Some people come to Paris and try to fit in by wearing their best black outfit, staying in an obscure part of town and avoiding speaking English as much as possible. Sure, it’s fun to be a local, but at the end of the day, being a local also means working, cleaning your own bathroom, and perhaps spending hours waiting in lines at the tax office. Really, you’re better off embracing your status as a tourist.
We’ve mentioned it before, but it bears repeating that when in Paris, it’s OK to be a tourist. Book that charming hotel in the center of town, enjoy an outdoor table at a cafe, and stroll along the Champs-Élysées if you like. Over the years as a tour guide and correspondent, I’ve experienced lots of people who try, without success, to pass as a local. It’s just not necessary.
It’s normal that tourists want to fit in, but too often you end up adding too much pressure to the trip planning process and to the actual trip itself. Here are five ways I think tourists could relax about their trips to Paris:
Go ahead and a be a tourist. And don’t worry about your shoes! Photo: Ed Yourdon
I always tell people I can spot a tourist by their shoes—but since they are usually in a touristy spot, like by the Eiffel Tower, I don’t think I’m really all that clairvoyant.
The bottom line on footwear? If you really think anyone in Paris cares what you are wearing on your feet, and if you’d rather spend more time shoe shopping than planning the rest of your trip, that’s your problem. Parisians wear boots, sneakers, flats, heels, loafers, Chucks and everything in between. And while they aren’t always practical, flip-flops do come out in the summer from time to time.
Related: 8 Paris travel myths debunked
You don’t know any French? Quel dommage. Enough websites (including EuroCheapo, for example) urge visitors to learn some basics—merci, bonjour, au revoir—and that’s all you’ll need to know.
It’s nice to know local lingo, but few waiters or bartender will expect you to whip out the conditional or future perfect tense while ordering a beer. Some Parisians speak English, and others who you will inevitably encounter are comfortable with tourists pointing, nodding and holding up fingers to signal numbers—if you’re polite about it. Get the bare basics down and then give it a rest. This isn’t a backwoods town where no one has ever met a foreigner.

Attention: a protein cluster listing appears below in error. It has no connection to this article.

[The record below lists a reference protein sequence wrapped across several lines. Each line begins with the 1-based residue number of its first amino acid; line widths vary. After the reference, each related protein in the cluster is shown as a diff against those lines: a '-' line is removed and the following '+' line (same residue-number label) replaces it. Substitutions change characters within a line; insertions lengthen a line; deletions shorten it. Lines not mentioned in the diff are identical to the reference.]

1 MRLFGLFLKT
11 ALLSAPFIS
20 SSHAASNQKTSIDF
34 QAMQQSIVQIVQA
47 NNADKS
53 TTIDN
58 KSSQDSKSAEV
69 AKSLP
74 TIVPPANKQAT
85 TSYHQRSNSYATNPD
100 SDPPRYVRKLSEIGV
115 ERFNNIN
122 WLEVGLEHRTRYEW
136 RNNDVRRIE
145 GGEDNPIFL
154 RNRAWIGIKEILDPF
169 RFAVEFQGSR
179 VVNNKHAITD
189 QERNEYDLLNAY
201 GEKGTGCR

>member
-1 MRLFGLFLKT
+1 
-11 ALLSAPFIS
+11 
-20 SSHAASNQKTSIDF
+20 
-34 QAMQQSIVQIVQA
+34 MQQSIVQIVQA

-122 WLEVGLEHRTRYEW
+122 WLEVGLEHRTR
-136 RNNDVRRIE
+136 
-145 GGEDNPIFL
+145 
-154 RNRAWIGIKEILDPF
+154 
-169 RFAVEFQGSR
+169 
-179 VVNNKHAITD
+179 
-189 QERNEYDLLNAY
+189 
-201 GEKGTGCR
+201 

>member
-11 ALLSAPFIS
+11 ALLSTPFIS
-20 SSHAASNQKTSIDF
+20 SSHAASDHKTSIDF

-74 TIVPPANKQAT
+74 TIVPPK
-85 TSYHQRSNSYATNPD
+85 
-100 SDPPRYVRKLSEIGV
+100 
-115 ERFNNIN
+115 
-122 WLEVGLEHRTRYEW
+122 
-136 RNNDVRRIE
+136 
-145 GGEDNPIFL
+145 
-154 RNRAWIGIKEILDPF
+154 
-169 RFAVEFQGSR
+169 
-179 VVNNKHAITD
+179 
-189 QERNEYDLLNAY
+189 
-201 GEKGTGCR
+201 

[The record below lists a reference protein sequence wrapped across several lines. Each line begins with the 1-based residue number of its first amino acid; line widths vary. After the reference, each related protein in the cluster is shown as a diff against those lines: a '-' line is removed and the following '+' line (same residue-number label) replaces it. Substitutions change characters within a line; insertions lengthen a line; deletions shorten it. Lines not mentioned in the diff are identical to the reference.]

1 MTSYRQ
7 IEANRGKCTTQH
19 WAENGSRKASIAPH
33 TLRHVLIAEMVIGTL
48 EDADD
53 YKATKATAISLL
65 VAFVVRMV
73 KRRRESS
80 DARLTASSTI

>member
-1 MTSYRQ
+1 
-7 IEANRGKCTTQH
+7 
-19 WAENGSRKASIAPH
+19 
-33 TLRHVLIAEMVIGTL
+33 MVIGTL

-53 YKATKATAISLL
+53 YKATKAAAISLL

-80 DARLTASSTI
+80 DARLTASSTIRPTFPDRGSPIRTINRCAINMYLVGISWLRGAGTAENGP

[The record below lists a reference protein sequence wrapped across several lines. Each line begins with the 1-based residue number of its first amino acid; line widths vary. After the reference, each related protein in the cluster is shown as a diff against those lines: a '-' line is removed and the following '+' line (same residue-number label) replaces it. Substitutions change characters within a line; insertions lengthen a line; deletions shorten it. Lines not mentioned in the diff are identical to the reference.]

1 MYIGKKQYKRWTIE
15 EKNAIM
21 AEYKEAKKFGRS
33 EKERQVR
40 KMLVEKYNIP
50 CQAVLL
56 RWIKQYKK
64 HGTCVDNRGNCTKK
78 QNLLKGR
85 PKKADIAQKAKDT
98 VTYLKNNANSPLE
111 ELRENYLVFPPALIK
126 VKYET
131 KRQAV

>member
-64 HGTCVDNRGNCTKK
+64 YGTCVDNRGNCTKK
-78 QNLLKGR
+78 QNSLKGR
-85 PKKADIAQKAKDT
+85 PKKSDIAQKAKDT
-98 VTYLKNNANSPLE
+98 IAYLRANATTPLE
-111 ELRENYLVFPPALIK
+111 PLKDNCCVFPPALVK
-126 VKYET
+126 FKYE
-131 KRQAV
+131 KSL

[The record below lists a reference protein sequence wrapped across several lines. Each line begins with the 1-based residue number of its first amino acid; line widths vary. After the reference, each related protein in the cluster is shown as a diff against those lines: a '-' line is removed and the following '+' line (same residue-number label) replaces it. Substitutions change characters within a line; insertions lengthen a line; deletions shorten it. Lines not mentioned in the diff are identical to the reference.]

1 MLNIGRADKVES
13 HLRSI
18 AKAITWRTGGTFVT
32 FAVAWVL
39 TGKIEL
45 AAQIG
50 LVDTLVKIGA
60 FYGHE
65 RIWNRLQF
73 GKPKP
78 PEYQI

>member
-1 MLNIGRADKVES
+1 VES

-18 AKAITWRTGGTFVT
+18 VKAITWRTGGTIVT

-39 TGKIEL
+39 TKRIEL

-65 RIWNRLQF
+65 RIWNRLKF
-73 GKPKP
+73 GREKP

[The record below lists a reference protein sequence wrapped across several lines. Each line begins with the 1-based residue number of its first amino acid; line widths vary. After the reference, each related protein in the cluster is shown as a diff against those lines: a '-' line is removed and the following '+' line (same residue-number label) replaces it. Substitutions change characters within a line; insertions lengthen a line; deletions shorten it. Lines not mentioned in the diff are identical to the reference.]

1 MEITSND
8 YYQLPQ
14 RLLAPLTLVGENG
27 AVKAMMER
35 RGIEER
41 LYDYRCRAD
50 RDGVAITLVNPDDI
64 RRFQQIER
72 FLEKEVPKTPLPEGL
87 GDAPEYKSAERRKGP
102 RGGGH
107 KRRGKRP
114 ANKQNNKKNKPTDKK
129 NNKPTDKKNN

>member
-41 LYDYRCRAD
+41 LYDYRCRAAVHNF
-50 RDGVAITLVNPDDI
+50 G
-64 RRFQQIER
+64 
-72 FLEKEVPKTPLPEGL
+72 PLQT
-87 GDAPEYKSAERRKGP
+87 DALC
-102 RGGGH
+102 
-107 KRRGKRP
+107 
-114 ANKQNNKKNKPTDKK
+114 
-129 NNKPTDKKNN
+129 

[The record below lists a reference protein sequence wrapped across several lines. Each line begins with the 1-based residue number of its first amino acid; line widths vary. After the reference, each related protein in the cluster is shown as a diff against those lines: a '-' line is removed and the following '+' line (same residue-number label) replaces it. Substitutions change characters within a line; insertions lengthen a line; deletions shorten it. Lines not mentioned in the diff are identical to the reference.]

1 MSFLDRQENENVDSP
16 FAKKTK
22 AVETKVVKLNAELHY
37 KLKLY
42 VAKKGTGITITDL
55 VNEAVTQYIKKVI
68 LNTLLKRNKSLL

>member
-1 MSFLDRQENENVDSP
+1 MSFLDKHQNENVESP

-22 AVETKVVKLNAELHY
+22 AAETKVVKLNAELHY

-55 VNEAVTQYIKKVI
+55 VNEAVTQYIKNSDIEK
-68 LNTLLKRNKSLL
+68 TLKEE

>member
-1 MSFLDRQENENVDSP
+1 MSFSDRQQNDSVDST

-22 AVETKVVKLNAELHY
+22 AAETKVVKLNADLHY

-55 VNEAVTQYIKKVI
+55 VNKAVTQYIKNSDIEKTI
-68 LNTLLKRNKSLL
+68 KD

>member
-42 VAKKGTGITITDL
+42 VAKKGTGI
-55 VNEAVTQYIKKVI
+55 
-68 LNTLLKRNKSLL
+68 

Be prepared for lines at big attractions in Paris like the Louvre. Photo: Duncan R
Paris is a treasure trove of art, and travelers want to be very discerning when choosing their museums to visit, and often think that it’s better to go to one museum over another. In the end, if you really care about art, go to the museum that matches your taste. If you’re only going to the museum because you think you need to, then go when it’s convenient and just accept that yes, there will be tourists at places like the Louvre. Everyone wants to see the Mona Lisa, and no one knows why, so either just go with it or else pass.
Related: 7 tips for surviving the Louvre
You only want to eat where the locals are eating? Sorry, I’m very selective about who can come over for dinner. Want to do what Parisians are doing if not dining at home? Have you seen the lines at McDonald’s?
Thinking that Parisians are all going to some quaint little, off-the-radar bistro every night is a good exercise for your imagination. There are plenty of great “local” places, but don’t think you’re going to unearth anything that hasn’t been dug up a thousand times already. Just try to enjoy your meal wherever you go, and don’t Instagram it—because real locals don’t need to photograph every goat cheese salad and glass of wine.
Be aware but don’t panic for your entire trip. Photo: Duncan Hull
Money belt, traveler’s checks, locked box in the hotel—check, check, check. You’re a tourist and you’re overly concerned about falling prey to pickpockets? While I applaud your caution, I wonder if you leave your phone laying on a table while you go to the bathroom at Starbucks. Do you often take candy from strangers? Do you leave your door unlocked at night?
For some traveling to Paris means leaving all notions of personal safety back in their home country—but Paris isn’t Disneyland. (Although there is one a few miles outside of the city.) It’s a real city with the same sorts of crimes that you find in other parts of the world, including America (without the fear of getting shot). If you’re walking around with a wad of cash in Paris, you’re asking for as much trouble as if you did that in Chicago, or London or Sydney—it’s not a good idea anywhere, so don’t do it.
Be vigilant and prepared, yes, but don’t overdo it. Keep your wits about you as I hope you do anywhere else in the world and you should be fine. Check out our article on popular “scams in Paris” so you know what to expect, but honestly, if a scruffy looking group of teenagers swarmed around you in Kansas City asking you to sign a dirty petition and give them money, would you really stop and engage them?
Do you have something else to add to our list of things tourists should relax about when visiting Paris? Do you agree or take issue with any of the points above? Share with us in our comments section below.